All E. R. nurses do not operate in a real time work place at the same level. An E. R. can be a daily test of patience, nerves, and professionalism.. The skill sets for an E. R. nurse applicant should be above average in quality and the personality type of the nurse candidate adaptible. But those who can’t function in the fast-paced and demanding hospital or clinic E. R. should face facts about the suitability of their destination job title.
Of all the stressful career choices in the world, an Emergency Room nurse ranks directly behind police officer and firefighter. The Turn-and-burn mentality of many high volume E. R. facilities can wear out the freshness of a newly qualified nurse and age them prematurely.
Some nurses stay in this line of work out of feelings of dedication and trying to make a difference in the world. All too often, such nurses experience stress snd occupational burnout.
Also, the associated risks of depression, addiction, and alcohol and drug abuse for nurses working in the Emergency Room is far higher than the more sedate clinic or the long term care facility nursing pace. The work in an Emergency Room by nature does not absorb nursing errors and the consequences of nursing carelessness can be disastrous.
E. R. employers are not as forgiving of mistakes as normal-pace-type nursing employers might be. Patients in an E. R. setting present a challenge to any nurse lacking in “people skills”. Nurses must often deliver very difficult news to individuals or groups of people already crippled by lack of a family or support system.
Emergency Room nurses put in almost double the performance intensity of clinic desk nurses or long term care med pass nurses. The hours can be brutal and the schedules can make home and family commitments impossible. Physicians will demand near-perfect nursing performance from E. R. nurses at all times. No matter how fatigued or overworked the nurse is, he or she will be required to have a seamlessly professional attitude, critical thinking skills, and alert demeanor.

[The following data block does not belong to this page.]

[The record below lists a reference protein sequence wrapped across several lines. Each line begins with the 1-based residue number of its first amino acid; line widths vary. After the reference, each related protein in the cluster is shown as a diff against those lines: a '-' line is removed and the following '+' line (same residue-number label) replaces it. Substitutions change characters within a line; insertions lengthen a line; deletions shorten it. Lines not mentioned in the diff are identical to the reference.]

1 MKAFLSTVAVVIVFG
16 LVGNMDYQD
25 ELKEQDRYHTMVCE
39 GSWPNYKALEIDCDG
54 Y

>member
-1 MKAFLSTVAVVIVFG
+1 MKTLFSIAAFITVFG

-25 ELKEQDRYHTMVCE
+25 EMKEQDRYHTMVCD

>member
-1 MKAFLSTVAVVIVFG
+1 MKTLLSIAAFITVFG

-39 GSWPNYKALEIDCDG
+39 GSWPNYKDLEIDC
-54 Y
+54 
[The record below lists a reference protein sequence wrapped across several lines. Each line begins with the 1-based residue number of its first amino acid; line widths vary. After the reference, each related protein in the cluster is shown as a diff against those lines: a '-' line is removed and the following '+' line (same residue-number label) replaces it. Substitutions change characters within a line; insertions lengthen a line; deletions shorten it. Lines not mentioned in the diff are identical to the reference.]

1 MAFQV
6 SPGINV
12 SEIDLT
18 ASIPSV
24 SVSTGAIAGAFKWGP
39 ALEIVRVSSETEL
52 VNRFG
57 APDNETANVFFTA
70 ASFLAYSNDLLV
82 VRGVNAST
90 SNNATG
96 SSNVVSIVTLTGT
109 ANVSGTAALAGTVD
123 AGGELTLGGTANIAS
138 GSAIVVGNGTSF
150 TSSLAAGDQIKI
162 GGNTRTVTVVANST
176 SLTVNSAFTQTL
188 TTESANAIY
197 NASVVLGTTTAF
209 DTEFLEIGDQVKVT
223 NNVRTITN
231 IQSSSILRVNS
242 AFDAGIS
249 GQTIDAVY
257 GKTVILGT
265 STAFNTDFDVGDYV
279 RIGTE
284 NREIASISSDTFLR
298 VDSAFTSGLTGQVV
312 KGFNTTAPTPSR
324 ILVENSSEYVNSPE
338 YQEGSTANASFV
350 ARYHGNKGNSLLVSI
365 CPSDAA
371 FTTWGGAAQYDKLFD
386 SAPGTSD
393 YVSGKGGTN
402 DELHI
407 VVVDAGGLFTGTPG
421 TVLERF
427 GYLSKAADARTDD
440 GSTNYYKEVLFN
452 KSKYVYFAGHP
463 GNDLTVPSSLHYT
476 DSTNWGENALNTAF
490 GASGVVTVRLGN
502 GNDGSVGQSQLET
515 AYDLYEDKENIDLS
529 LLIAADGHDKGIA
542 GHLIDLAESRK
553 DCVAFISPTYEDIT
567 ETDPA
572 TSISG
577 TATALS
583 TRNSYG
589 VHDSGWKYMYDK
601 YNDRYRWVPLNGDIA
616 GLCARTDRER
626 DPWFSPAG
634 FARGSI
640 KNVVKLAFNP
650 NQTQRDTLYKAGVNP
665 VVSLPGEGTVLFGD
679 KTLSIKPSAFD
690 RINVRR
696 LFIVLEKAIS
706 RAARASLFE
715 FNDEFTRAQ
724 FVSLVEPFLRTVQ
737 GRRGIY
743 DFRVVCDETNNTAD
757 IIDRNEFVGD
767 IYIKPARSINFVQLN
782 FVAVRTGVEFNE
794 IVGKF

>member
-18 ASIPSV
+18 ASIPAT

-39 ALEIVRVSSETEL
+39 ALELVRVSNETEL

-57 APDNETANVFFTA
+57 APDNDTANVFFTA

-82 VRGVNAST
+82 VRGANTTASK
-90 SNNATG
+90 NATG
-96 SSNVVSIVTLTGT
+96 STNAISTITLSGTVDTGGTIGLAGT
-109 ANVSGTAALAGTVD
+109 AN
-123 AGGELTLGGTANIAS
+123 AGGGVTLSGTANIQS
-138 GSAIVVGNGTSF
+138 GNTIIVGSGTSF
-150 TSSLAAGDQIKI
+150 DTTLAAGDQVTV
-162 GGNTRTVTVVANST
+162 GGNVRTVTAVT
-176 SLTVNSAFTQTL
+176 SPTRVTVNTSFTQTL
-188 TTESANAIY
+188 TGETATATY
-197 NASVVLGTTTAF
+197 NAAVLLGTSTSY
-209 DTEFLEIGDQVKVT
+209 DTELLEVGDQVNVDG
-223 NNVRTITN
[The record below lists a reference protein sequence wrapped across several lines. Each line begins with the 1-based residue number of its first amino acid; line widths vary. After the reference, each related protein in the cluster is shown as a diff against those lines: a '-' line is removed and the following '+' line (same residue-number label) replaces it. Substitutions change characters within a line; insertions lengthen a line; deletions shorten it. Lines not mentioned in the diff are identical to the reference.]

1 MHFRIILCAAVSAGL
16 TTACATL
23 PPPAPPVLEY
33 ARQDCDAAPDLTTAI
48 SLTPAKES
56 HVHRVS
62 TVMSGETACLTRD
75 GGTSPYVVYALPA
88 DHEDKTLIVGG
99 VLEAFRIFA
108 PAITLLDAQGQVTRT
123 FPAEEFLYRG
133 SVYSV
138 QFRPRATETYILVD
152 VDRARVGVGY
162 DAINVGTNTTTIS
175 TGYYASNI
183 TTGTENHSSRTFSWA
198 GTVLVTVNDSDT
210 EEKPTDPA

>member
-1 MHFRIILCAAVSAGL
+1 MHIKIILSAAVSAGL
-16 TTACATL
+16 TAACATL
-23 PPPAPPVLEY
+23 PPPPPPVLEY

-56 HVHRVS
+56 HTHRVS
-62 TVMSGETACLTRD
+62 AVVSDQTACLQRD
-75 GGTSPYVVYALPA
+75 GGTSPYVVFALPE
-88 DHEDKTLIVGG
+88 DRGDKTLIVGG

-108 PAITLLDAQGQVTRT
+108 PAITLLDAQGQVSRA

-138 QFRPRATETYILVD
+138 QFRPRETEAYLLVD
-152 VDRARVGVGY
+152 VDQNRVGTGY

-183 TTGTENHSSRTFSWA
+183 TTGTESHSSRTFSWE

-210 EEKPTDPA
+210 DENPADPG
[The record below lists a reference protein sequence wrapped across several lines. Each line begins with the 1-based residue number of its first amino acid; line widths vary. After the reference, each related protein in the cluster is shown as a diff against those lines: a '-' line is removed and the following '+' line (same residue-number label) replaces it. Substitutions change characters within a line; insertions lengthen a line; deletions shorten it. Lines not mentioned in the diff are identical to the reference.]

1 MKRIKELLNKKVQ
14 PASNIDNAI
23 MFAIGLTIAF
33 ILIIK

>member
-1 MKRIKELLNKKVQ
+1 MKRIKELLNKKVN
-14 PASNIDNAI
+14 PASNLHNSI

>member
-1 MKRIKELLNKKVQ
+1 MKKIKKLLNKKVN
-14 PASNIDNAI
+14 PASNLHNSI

An E.R. nurse is the Gold standard” if nursing. More than any other kind of nurse, except the Home Health nurse, an Emergency Room nurse is the ambassador for the entire occupational body of nurses worldwide. Patients new to the world of medical care will see more interaction with E. R. nurses than with any other provider personnel.
Student nurses aiming for Emergency Room tenure need to honestly evaluate their skills. Performance in practicals skill development and internships will yield qualified feedback. The unpredictability of the E.R. work environment demands heightened nursing skills, quick thinking, and stamina.
If the feedback a newly qualified nurse gets from their nursing school professors, supervisors and peers falls short of the mark, nurse candidates should rethink applying for work in an Urgent Care setting. Student nurses browsing their career choices should review their strengths and weaknesses when selecting their occupational nursing career environment. Career counselors can answer further questions along these lines.

The Changing Vision of Nursing

†Today nurses face challenges in the nursing world their predecessors never did. The slightest mistake can end up on YouTube. A crotchety patient might become a vexatious litigant. And worst of all, you could make a career ending mistake.

Newly licensed LVN nurses and RN nurses can safeguard their careers by following the best practices of their facility and the standard operating procedure of conventional nurses.For nurses to stay ethical and keep their noses clean, vigilance and propriety are necessary.

Good manners toward patients is the best practice. But for peers and other staff as well. Managers can appreciate the benefit of a new hire who is a good example. The spectrum of nursing careers can always include a nurse who is polished,perfect, and professional.